Maybe it's the food—classic burgers and fries with rugged upgrades such as Jameson whiskey sauces, jalapeño and chipotle mayo, or crispy onions and pepper jack cheese. Maybe it's the drink menu, which ranges from craft brews on tap to flashy cocktails served in fishbowls. Maybe it's the decor, which features tin ceilings, unfinished wood walls, an array of hubcaps, and furnishings made from vanquished beer cans. Or maybe it's just the restaurant's habit of spelling everything with a Z. Now under new management, there's something about CANZ that makes an old-fashioned road warrior feel right at home.
Colorful lights, live music, and the smell of churrasco beckon passersby into Andres Carne De Tres, where chefs recreate the bold flavors of South America. Appetizers, such as empanadas dunked in a housemade sauce and guacamole made tableside, kick off meals before the real treat: platefuls of pork loin, skirt steak, chicken, ribs and fresh seafood—all cooked Colombian style. Patrons can order their own individual helpings from the menu—which includes items such as paella and chicken-and-mushroom crepes—or share a Tejarrilla Andres platter packed with enough Colombian chorizo and smoked pork ribs for two people or one pet bear. As the night rolls on, the dance floor tempts guests out of their seats with neon lights and live music crooned from a nearby stage.
Aegean Cove restaurateur Stelios Varvounis carried his passion for the cuisine of his ancestral Greece first to Paris for advanced culinary training and then to his low-lit dining room, which "operates on the refined edge of Astoria’s Greek-dining spectrum" with "exceptional flavor and some flair," according to New York Magazine. Amid polished wood, tablecloths bleached white by authentic Mediterranean sun rays, and a stone wall inset with nooks holding traditional crockery, servers glide by bearing glimpses of an enormous menu of fresh, whole fish, creamy appetizer spreads, and grilled chops, steak, and chicken of impeccable provenance, all accessorized with local produce.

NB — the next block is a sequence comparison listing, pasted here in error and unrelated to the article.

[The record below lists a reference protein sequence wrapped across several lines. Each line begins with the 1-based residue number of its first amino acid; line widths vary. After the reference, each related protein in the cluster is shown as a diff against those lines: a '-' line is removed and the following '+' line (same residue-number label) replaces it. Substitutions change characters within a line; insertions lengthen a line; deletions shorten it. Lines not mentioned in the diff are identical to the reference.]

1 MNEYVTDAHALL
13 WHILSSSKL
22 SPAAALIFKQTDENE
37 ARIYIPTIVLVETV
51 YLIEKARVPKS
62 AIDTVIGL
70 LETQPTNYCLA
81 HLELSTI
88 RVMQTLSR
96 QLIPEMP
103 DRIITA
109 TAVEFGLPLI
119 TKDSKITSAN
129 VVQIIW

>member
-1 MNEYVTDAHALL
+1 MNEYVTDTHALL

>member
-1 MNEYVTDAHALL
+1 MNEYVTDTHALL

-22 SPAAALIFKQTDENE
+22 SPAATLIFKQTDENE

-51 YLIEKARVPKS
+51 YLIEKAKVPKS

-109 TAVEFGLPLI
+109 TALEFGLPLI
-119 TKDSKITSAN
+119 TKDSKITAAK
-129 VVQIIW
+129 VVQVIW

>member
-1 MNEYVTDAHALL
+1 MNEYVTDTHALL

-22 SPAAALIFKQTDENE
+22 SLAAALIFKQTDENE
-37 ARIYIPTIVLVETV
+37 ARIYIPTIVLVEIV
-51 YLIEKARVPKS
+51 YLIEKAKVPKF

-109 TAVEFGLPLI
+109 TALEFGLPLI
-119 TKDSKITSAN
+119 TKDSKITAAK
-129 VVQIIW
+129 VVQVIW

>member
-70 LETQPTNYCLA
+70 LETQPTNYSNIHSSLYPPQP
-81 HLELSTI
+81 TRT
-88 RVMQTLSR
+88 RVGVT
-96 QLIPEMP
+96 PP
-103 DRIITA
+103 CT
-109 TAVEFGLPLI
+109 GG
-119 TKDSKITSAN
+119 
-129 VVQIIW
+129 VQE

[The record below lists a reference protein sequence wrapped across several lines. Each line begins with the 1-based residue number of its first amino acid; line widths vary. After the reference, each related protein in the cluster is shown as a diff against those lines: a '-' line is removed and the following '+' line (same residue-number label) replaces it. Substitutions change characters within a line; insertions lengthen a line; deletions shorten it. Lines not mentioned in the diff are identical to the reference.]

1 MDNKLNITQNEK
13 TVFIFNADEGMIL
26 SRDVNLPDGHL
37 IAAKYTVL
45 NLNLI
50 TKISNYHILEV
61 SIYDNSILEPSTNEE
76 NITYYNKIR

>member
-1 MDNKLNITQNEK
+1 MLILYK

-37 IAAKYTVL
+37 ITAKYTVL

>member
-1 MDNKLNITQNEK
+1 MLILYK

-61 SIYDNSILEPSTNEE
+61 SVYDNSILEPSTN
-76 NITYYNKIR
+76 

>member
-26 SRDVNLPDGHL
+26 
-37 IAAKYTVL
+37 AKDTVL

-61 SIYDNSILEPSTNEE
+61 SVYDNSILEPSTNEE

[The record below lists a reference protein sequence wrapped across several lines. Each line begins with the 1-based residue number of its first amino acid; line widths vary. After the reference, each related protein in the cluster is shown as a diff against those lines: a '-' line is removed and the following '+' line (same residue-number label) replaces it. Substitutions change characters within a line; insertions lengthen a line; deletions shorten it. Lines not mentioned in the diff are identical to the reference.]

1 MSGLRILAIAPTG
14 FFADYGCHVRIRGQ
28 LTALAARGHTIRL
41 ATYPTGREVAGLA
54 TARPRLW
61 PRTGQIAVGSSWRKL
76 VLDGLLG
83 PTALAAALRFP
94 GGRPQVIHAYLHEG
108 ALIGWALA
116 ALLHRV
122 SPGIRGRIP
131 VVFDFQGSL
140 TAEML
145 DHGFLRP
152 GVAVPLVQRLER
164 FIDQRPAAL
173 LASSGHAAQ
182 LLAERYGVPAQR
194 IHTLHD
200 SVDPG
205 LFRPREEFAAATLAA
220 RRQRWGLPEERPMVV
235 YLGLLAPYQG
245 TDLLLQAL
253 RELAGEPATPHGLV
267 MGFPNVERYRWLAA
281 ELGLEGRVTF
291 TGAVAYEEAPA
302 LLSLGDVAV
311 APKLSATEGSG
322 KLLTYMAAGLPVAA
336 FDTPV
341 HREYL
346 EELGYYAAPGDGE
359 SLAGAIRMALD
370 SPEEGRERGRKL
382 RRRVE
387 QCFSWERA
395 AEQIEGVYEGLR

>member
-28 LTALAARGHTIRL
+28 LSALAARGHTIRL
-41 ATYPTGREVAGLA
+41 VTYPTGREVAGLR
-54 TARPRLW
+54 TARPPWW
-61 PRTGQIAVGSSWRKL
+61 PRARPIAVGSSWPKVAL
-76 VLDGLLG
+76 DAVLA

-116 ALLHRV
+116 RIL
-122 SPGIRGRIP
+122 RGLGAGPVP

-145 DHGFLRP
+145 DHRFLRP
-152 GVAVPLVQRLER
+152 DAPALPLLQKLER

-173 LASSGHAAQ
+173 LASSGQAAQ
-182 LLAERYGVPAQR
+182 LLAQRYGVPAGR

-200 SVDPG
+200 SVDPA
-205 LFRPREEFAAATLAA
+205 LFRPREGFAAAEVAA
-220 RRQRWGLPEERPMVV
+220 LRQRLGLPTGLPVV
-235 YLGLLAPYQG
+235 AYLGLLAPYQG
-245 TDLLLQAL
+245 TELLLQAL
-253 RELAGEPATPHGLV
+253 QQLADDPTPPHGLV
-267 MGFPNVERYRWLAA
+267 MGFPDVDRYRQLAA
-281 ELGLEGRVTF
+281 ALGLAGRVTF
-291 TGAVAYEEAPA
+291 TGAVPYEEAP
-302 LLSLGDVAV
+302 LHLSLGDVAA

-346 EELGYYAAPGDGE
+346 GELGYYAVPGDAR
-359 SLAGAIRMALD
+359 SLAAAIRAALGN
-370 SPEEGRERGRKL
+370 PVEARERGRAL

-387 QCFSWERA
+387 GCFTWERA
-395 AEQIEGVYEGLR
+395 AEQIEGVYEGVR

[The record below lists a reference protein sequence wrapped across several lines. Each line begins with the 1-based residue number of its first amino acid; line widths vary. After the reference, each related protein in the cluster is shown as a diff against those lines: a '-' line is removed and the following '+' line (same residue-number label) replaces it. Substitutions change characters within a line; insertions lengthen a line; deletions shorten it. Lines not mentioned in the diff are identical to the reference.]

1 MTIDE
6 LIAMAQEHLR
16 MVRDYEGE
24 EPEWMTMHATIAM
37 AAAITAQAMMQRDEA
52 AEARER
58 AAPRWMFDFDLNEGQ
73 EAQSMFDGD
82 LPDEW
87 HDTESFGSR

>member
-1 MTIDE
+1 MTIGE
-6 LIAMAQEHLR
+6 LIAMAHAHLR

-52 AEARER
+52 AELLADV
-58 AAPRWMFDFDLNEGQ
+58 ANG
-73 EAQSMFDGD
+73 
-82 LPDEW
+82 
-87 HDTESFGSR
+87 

Patties of grass-fed beef, wild boar, and free-range chicken fill brioche buns at Bareburger, which eschews the added hormones commonly found in burger meat for locally sourced, all-natural ingredients. Fries cooked in 100% peanut oil complement bites of the Jalapeño Express burger's pepper jack cheese and chipotle ketchup or the Mediterranean's cool spread of cucumber-mint yogurt. Though Bareburger sources its meat and produce from sustainable farmers, its food isn’t the only reflection of its eco-conscious values: Trees felled in storms end up as hardwood tables in the dining room, whose tin-siding ceilings have been reclaimed from barns deconstructed during philosophers' countryside lectures.
Fetching artwork pairs with gritty brick walls and decorative graffiti in El Ay Si’s interior, where diners study an eclectic menu of Southwestern comfort cuisine. Fusing traditional recipes with international ingredients, they craft pulled-pork tacos al pastor with grilled pineapple, as well as slow-cooked pressed pork belly with caramelized apples. Brews such as Saranac India Pale Ale or the Mexican Modelo Especial pilsner complement hearty dishes as diners submerge spoons into chocolate-bourbon pecan pie or cherry crumble crowned with vanilla ice cream.
Since opening the original Famous Hamburger in the 1970s in Lebanon, the Hider family has been crafting patties with halal meats. Inside each of their kitchens, the cooks work over grills, releasing fusillades of hot sizzles as they top burgers with jalapeños, olives, and swiss cheese. Hints of the Hider clan’s heritage shine through in beef shawarma pita wraps and kefta kebabs, and falafel and veggie patties are ideal for when you are dining out with a vegetarian or wagering that you can turn a rabbit into a well-mannered gentleman.